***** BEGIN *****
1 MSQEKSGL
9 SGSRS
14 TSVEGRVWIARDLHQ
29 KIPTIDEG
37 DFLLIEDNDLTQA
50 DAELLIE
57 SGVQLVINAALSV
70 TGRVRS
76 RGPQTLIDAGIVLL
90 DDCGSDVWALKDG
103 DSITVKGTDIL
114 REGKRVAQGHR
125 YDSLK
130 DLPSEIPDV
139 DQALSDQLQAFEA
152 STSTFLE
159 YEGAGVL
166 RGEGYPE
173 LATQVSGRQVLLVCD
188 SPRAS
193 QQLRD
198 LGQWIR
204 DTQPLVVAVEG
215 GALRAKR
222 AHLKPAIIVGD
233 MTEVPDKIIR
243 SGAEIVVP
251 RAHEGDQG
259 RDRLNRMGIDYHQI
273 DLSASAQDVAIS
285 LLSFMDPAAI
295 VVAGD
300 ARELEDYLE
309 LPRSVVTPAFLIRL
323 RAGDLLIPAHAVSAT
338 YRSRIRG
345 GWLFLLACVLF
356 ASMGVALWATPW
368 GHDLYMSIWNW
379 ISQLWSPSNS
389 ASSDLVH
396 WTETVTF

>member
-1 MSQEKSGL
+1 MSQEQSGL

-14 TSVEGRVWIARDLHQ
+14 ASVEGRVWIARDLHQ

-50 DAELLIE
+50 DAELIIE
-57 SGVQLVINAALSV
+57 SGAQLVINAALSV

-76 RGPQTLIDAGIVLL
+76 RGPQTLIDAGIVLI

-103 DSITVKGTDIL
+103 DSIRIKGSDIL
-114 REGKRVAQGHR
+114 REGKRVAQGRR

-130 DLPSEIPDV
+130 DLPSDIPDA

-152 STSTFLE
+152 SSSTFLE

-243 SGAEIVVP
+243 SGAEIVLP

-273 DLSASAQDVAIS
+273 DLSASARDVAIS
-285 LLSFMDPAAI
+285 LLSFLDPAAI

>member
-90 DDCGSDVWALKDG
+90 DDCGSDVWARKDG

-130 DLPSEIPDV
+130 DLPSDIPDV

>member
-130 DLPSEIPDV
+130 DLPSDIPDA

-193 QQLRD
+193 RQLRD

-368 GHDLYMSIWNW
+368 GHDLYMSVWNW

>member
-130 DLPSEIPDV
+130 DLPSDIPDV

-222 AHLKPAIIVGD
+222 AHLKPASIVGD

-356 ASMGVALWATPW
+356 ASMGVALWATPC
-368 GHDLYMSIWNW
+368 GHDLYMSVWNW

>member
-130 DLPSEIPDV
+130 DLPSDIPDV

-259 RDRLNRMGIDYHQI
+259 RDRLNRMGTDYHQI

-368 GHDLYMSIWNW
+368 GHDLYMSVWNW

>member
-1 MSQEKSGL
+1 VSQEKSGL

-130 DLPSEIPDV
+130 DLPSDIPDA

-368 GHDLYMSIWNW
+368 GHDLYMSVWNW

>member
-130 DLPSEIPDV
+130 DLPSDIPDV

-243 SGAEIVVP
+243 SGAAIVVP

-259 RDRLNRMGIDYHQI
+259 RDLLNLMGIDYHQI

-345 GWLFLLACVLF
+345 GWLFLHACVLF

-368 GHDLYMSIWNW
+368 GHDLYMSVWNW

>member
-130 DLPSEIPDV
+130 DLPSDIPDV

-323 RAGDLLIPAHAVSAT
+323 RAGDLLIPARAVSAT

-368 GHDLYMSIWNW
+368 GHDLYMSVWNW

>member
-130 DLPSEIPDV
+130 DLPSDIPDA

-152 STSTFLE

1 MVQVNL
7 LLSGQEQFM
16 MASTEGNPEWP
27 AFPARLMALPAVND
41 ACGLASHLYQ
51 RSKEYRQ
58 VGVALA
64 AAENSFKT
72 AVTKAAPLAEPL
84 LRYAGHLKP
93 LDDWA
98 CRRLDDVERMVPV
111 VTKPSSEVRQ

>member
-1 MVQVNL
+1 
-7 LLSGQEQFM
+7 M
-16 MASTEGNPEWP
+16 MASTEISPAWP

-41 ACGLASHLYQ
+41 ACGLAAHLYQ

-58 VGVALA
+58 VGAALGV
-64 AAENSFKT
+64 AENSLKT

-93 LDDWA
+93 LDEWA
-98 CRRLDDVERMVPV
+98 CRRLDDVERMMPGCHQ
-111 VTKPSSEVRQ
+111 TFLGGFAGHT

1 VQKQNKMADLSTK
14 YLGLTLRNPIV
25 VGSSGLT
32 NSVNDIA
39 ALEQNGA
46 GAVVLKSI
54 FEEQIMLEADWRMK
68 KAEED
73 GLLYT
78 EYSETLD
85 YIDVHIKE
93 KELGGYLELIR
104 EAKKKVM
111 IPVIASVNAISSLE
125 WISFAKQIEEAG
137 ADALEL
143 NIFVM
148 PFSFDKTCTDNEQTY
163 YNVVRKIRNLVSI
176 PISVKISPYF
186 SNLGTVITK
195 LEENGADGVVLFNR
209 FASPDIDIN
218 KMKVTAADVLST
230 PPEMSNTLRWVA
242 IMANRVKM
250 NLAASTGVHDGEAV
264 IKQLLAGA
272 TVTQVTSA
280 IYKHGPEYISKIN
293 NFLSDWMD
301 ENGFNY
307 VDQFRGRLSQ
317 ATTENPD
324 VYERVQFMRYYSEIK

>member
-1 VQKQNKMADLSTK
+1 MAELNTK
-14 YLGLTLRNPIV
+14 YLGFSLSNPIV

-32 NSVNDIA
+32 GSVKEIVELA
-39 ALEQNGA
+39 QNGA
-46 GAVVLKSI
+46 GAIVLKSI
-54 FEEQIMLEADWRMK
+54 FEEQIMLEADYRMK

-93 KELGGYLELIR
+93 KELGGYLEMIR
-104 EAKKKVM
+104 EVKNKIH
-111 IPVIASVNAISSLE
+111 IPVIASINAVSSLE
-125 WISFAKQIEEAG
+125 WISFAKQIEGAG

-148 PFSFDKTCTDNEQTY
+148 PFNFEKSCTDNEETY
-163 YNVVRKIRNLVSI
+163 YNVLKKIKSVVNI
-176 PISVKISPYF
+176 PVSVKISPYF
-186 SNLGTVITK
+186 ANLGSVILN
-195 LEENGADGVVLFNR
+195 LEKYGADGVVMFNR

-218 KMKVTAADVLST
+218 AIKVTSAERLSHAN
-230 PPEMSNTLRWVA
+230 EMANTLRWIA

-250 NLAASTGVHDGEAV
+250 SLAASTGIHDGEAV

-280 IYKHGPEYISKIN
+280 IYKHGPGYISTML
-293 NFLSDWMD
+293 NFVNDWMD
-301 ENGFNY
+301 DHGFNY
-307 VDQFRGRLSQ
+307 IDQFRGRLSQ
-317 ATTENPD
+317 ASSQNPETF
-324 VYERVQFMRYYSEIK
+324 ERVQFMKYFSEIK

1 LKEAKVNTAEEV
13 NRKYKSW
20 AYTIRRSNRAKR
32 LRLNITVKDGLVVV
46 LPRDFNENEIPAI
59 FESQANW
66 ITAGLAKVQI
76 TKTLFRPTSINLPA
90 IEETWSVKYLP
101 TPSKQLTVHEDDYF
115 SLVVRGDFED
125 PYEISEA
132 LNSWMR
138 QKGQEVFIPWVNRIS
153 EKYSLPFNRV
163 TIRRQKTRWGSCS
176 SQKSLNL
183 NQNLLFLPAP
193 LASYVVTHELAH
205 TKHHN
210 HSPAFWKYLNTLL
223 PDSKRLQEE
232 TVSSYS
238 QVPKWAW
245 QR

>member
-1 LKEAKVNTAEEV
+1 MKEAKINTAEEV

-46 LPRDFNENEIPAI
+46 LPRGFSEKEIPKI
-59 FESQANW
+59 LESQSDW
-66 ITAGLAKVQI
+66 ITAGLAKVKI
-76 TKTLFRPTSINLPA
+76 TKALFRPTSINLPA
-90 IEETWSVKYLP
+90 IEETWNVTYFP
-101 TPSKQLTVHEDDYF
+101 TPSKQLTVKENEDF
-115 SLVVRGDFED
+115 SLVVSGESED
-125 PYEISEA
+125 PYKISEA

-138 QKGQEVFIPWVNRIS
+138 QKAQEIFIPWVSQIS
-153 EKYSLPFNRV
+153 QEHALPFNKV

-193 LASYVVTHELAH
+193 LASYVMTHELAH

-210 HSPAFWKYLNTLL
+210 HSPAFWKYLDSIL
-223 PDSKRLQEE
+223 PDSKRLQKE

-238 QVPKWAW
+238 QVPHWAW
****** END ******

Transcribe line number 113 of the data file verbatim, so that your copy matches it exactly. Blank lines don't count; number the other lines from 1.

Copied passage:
+368 GHDLYMSVWNW